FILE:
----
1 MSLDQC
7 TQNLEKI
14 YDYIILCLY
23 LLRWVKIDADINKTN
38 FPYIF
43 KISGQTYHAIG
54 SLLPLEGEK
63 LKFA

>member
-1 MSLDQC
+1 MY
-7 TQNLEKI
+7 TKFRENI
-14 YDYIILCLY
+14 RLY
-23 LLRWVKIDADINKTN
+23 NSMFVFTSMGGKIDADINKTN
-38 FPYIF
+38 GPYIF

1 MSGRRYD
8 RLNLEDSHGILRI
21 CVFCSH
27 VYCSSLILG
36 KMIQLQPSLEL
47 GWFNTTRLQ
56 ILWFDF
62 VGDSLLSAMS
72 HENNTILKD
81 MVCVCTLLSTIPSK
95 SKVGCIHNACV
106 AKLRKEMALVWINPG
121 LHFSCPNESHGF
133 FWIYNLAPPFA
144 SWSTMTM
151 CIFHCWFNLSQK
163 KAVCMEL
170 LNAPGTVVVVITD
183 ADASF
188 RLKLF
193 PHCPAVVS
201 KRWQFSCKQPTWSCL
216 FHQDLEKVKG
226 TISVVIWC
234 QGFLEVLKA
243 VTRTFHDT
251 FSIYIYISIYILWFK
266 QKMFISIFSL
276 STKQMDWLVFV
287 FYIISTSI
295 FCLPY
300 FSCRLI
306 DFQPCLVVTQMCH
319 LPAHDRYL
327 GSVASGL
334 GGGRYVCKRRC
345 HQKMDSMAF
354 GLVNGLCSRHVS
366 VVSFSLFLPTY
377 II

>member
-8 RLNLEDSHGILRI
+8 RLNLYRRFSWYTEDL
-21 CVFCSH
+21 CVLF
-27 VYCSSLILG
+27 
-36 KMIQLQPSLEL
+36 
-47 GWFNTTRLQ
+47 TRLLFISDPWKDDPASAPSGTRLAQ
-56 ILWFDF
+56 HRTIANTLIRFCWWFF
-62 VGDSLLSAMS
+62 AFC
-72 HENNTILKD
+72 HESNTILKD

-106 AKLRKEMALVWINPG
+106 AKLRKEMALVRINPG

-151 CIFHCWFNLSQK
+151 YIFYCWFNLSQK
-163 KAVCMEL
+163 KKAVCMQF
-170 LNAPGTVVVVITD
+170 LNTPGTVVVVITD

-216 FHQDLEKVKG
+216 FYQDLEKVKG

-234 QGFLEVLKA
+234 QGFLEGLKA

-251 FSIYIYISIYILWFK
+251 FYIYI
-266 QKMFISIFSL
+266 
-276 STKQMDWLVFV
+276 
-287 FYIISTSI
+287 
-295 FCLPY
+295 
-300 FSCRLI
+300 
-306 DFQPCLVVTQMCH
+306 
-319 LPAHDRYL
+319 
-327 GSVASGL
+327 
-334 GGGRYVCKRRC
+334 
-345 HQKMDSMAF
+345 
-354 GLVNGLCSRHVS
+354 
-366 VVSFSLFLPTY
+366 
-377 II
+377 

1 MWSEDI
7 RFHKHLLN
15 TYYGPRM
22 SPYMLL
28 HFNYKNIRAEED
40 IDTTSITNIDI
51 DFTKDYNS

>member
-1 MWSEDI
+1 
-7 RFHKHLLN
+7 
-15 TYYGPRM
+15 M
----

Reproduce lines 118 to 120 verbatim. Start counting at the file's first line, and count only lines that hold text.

7 RFHKHLLN
15 TYYGPRM
22 SPYMLL